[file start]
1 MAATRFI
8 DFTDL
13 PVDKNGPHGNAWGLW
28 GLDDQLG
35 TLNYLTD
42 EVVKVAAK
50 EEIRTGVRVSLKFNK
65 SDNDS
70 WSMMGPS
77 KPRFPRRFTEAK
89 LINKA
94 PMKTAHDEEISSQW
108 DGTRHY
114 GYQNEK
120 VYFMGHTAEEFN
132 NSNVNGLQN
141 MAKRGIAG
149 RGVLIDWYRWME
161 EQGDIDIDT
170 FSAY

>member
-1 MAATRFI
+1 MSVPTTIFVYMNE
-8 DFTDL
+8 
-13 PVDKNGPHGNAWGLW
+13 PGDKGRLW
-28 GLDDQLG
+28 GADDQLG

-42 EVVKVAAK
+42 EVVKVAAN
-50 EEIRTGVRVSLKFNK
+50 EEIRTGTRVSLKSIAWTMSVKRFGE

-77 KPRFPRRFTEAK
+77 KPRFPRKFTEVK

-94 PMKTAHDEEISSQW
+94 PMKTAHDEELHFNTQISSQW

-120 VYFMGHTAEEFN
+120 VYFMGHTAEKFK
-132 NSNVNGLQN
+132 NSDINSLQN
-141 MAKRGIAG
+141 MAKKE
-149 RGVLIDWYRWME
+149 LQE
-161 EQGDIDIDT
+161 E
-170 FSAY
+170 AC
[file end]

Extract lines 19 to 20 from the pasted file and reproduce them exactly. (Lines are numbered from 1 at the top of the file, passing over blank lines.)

161 EQGDIDIDT
170 FSAY